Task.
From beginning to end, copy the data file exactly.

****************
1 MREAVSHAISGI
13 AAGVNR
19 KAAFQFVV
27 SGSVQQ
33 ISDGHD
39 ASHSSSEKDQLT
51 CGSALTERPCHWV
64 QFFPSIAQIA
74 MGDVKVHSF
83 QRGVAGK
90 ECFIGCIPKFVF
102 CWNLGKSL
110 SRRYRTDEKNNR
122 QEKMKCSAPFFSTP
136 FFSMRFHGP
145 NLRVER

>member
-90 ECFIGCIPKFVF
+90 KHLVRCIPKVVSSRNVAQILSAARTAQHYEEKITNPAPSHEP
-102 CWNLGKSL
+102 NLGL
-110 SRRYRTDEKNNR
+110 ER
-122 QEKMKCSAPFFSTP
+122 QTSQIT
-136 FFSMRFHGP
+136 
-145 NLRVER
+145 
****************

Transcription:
1 MREAVSHAISGI
13 AAGVNR
19 KAAFQFVV
27 SGSVQQ
33 ISDGHD
39 ASHSSSEKDQLT
51 CGSALTERPCHWV
64 QFFPSIAQIA
74 MGDVKVHSF
83 QRGVAGK
90 ECFIGCIPKFVF
102 CWNLGKSL
110 SRRYRTDEKNNR
122 QEKMKCSAPFFSTP
136 FFSMRFHGP
145 NLRVER

>member
-90 ECFIGCIPKFVF
+90 KHLVRCIPKVVSSRNVAQILSAARTAQHYEEKITNPAPSHEP
-102 CWNLGKSL
+102 NLGL
-110 SRRYRTDEKNNR
+110 ER
-122 QEKMKCSAPFFSTP
+122 QTSQIT
-136 FFSMRFHGP
+136 
-145 NLRVER
+145 